I'll welcome you too with a mention of my curiosity as to your screen name.  ;) 

Sepiatone

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1 hour ago, Sepiatone said:

I didn't think "Bonfire" was all that bad, but too, not all that good.  But as it's said---  "To each-----"(etc.) 

And for 50 or so years of being a big fan of the book, I retch every time I read a reference to the abysmally wretched movie version of SOMETIMES A GREAT NOTION.  

But too, I was also a huge fan of the KOLCHAK  TV movies and then the sadly short lived series.  

I'll welcome you too with a mention of my curiosity as to your screen name.  ;) 

Sepiatone

1. While "Sometimes a Great Notion" is forgettable in many ways it did have a terrific cast and, for me, one of the greatest death scenes with Paul Newman and Richard Jaeckel which was later shamelessly ripped off in the Liam Neeson wilderness survival thriller "The Grey".

2. I always wanted to be a fly on the wall of the scriptwriters for "Kolchak".  I wonder what drug those guys were on. It was like if Buck Henry and Rod Serling were co-writers.  

3. I have always loved Mr. Magoo.  He could act! The Mr. Maggo version of "A Christmas Carol" is number 3 on my favorite versions of the story because it was my first introduction to the Christmas classic.  George C. Scott's is first and the Alastair Slim version is second. 

2. 

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On 12/13/2020 at 5:17 PM, jakeem said:

MeTV recently began airing "Kolchak" episodes early on Sunday mornings.

I sometimes catch a bit there just before Lost In Space...at 1am EST.  I remember The Night Stalker TV series when it was new.  It is disappointing after the two great and good TV movies.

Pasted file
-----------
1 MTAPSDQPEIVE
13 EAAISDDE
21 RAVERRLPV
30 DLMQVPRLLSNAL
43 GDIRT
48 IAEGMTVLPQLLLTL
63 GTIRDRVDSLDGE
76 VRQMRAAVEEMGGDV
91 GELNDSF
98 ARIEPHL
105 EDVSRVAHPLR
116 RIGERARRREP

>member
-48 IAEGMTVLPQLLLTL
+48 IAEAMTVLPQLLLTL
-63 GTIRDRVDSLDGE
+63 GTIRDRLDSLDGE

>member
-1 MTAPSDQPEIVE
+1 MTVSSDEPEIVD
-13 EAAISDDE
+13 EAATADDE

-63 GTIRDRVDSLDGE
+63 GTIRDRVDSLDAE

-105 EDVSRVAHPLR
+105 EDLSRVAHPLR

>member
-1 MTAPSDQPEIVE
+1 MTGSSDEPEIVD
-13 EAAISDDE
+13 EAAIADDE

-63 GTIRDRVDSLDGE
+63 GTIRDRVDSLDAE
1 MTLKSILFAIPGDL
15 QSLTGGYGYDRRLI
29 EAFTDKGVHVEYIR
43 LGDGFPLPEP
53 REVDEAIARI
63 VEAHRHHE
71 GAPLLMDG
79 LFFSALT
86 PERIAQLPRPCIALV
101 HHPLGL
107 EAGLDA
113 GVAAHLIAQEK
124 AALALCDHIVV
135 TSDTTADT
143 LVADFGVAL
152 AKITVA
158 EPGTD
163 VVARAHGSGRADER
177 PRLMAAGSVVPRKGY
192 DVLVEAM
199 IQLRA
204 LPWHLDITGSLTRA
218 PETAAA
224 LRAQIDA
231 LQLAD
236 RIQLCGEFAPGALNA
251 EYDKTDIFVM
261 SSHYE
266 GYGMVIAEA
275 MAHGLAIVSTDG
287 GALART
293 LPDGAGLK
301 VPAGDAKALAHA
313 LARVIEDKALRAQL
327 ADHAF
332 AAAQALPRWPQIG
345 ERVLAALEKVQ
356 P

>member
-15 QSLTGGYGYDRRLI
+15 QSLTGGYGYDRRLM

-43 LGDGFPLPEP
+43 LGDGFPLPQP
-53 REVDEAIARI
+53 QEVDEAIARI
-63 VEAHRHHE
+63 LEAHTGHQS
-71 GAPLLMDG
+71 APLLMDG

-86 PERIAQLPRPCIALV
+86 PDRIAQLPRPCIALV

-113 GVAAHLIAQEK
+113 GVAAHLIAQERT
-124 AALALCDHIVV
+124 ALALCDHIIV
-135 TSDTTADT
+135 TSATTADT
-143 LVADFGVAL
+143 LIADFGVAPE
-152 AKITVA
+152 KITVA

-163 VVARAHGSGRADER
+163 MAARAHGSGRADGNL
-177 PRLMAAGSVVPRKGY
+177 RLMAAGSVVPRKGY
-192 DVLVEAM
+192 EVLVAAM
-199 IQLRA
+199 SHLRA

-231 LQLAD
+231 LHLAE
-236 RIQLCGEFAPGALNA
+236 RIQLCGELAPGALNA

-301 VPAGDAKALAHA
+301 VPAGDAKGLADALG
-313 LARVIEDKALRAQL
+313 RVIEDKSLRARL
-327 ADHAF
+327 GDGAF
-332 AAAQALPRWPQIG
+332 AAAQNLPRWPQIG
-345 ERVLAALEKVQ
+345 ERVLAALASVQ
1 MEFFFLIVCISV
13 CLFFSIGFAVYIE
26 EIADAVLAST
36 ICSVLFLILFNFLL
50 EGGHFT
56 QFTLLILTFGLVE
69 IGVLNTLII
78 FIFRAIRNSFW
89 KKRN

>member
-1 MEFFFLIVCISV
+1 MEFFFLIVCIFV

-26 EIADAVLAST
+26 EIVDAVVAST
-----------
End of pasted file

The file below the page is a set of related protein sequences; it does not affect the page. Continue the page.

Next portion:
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21 hours ago, MrMagoo said:

1. While "Sometimes a Great Notion" is forgettable in many ways it did have a terrific cast and, for me, one of the greatest death scenes with Paul Newman and Richard Jaeckel which was later shamelessly ripped off in the Liam Neeson wilderness survival thriller "The Grey".

2. I always wanted to be a fly on the wall of the scriptwriters for "Kolchak".  I wonder what drug those guys were on. It was like if Buck Henry and Rod Serling were co-writers.  

3. I have always loved Mr. Magoo.  He could act! The Mr. Maggo version of "A Christmas Carol" is number 3 on my favorite versions of the story because it was my first introduction to the Christmas classic.  George C. Scott's is first and the Alastair Slim version is second. 

2. 

In "Notion" I'd replace  Fonda with WILL GEER    .  Swap Joe Moross with NED BEATTY (making it his film debut instead of "Deliverance").  And not cut so much of the novel out and change the ending to the book's. 

I never considered Magoo to be an actor!  :D   But always enjoyed the cartoons.  

Sepiatone

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2 hours ago, slaytonf said:

It sure was!  People act with their voice as much as their body.

Agree! Voice acting takes real talent. The radio serials, etc. were before my time, but they were acting all the same even if just in front of a microphone. I attended a production of the Prairie Home Companion one time. Definitely acting.

So Backus, besides Gilligan's Island and Rebel Without a Cause, was a real actor. Quite good, actually.

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2 hours ago, MrMagoo said:

Agree! Voice acting takes real talent. The radio serials, etc. were before my time, but they were acting all the same even if just in front of a microphone. I attended a production of the Prairie Home Companion one time. Definitely acting.

So Backus, besides Gilligan's Island and Rebel Without a Cause, was a real actor. Quite good, actually.

True.  And in feature animation (and they may do shorts the same way - not entirely sure), the voice actors record their parts in isolation, without the benefit of cueing and playing off their fellow actors reactions.   The voice tracks are laid down first before animators do their thing (I was going to say draw, but if it's computerized, is it still drawing?)  At least in Disney's case, they also video the actors as they record their parts, and, in part, use the facial expressions the voice actors have to help with their animation.